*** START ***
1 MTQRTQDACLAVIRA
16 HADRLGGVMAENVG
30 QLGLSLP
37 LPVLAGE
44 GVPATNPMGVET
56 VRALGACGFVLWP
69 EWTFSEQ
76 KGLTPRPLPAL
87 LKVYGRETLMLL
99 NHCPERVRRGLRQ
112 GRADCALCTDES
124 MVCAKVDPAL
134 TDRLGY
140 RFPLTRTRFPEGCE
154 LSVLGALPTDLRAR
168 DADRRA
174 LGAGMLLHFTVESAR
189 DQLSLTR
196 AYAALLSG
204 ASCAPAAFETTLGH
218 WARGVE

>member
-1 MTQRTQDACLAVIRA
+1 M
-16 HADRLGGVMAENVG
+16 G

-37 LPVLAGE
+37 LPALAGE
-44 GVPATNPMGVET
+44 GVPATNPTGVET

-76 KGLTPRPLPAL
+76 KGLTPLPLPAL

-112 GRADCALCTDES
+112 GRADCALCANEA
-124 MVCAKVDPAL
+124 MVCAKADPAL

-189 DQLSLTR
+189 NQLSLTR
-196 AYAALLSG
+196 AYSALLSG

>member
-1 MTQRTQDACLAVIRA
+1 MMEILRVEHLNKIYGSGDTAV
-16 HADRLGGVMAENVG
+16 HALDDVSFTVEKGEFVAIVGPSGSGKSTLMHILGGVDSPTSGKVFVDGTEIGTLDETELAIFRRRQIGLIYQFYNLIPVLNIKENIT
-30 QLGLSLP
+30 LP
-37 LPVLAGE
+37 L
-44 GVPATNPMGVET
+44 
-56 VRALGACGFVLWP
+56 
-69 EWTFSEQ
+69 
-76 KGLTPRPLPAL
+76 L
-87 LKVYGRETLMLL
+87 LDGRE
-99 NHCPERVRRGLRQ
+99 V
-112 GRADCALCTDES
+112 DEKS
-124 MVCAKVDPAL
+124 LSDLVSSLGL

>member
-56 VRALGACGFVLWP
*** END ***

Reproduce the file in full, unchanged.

1 MTQRTQDACLAVIRA
16 HADRLGGVMAENVG
30 QLGLSLP
37 LPVLAGE
44 GVPATNPMGVET
56 VRALGACGFVLWP
69 EWTFSEQ
76 KGLTPRPLPAL
87 LKVYGRETLMLL
99 NHCPERVRRGLRQ
112 GRADCALCTDES
124 MVCAKVDPAL
134 TDRLGY
140 RFPLTRTRFPEGCE
154 LSVLGALPTDLRAR
168 DADRRA
174 LGAGMLLHFTVESAR
189 DQLSLTR
196 AYAALLSG
204 ASCAPAAFETTLGH
218 WARGVE

>member
-1 MTQRTQDACLAVIRA
+1 M
-16 HADRLGGVMAENVG
+16 G

-37 LPVLAGE
+37 LPALAGE
-44 GVPATNPMGVET
+44 GVPATNPTGVET

-76 KGLTPRPLPAL
+76 KGLTPLPLPAL

-112 GRADCALCTDES
+112 GRADCALCANEA
-124 MVCAKVDPAL
+124 MVCAKADPAL

-189 DQLSLTR
+189 NQLSLTR
-196 AYAALLSG
+196 AYSALLSG

>member
-1 MTQRTQDACLAVIRA
+1 MMEILRVEHLNKIYGSGDTAV
-16 HADRLGGVMAENVG
+16 HALDDVSFTVEKGEFVAIVGPSGSGKSTLMHILGGVDSPTSGKVFVDGTEIGTLDETELAIFRRRQIGLIYQFYNLIPVLNIKENIT
-30 QLGLSLP
+30 LP
-37 LPVLAGE
+37 L
-44 GVPATNPMGVET
+44 
-56 VRALGACGFVLWP
+56 
-69 EWTFSEQ
+69 
-76 KGLTPRPLPAL
+76 L
-87 LKVYGRETLMLL
+87 LDGRE
-99 NHCPERVRRGLRQ
+99 V
-112 GRADCALCTDES
+112 DEKS
-124 MVCAKVDPAL
+124 LSDLVSSLGL

>member
-56 VRALGACGFVLWP